We are receiving an increasing number of enquiries about challenging Wills.  Part of the reason for this is that nowadays, there are many blended families and many parents who have entered into second or third relationships with “significant others”.  These relationships can create difficulties when someone dies, particularly if a person dies with a Will that is not up to date (or no Will at all).

When you make a Will, you want to know that your property will go to the people you want it to. You can leave close family members out of your Will, or recognise family members in unequal shares if there are good reasons for it, but the Will may be challenged if those left out or inadequately provided for believe they should have received more.

However, it is not only in these types of “blended family” situations that a Will can be challenged.  In one case, a deceased father left his estate entirely to his surviving wife, the mother of his children. Their adult children argued that the deceased had failed in his moral obligations towards them, and that it was likely their mother would also fail to make provision for them. This succeeded, despite the fact that a Letter of Intent, provided with the Will, clarified that the couple shared a sincere belief that all persons should provide for their own welfare.  The couple themselves had not accepted inheritances from their parents, as a result of that belief.

A troubled family history was relayed to the Court.  While the children were young, the father worked long hours and the mother’s mental illness had resulted in the children being placed in foster care.

The Court accepted evidence that the mother’s parenting “left a lot to be desired”.  She had inappropriately used physical discipline on her children, and continued to be emotionally manipulative and controlling, playing the children off against one another.

Throughout the children’s adulthood, the parents had refused to offer help and support through various difficult times – steadfast in the belief that parents should not provide support into adulthood.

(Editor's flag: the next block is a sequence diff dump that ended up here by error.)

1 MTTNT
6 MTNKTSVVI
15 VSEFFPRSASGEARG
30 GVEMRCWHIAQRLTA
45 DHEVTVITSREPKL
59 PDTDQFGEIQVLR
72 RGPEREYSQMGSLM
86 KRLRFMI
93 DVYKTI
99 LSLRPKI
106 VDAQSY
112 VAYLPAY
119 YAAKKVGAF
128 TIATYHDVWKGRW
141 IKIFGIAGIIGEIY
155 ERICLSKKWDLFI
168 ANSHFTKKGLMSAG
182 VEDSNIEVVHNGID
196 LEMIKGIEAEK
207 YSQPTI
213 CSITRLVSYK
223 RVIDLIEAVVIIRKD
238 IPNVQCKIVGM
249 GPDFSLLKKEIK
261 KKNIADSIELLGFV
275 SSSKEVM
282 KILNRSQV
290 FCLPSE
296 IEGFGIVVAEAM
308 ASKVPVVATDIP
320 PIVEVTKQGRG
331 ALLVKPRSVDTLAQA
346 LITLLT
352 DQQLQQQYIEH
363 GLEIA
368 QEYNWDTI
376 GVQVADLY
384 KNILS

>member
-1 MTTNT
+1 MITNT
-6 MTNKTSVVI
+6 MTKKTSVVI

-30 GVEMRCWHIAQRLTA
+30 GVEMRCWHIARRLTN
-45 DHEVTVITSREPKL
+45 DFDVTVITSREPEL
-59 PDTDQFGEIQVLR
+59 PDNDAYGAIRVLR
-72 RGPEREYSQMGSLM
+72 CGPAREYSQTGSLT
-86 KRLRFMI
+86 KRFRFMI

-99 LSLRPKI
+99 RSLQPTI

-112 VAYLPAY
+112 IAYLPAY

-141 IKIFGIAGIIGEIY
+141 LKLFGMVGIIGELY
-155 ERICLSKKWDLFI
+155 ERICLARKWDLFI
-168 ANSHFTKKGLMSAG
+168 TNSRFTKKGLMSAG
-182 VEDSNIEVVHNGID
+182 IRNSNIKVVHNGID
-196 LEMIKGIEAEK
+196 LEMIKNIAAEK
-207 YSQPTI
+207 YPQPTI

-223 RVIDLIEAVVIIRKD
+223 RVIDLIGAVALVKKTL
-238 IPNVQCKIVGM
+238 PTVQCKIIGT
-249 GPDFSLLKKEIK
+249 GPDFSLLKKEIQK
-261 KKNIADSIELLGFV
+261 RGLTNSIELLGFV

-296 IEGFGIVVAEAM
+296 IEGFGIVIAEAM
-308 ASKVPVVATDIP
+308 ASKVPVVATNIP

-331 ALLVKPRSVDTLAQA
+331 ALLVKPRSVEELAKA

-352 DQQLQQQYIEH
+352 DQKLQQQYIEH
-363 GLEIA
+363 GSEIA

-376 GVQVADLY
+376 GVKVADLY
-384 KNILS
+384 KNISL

The children’s view was that their difficult childhood had contributed to numerous problems in their adult lives.  While the mother was personally wealthy, many of the children were impoverished and suffering from health issues.

While the Court acknowledged that a surviving spouse’s claim against an estate is generally paramount, it clarified that was not an absolute rule.  It found that the man’s indifference to his children was neglectful, and at the time of death his offspring were deserving of his recognition and emotional support.

On balance, based on the exceptional family history, the court found the deceased breached his moral obligations towards his children by not providing for them in his Will.  Despite the mother still being alive, the estate was divided, with 55% going to the mother and the rest distributed amongst the children.

Although the facts of this case are unusual, it does highlight the need for each of us to have not only an up to date Will, but one that is well considered and based on good quality advice.


Please note that Rainey Collins is not contracted to provide Legal Aid, other than in the Treaty of Waitangi area.  We therefore are unable to take on any Civil or Family Legal Aid work. If you require Legal Aid in those areas, you can search the list of Legal Aid lawyers on the Ministry of Justice website.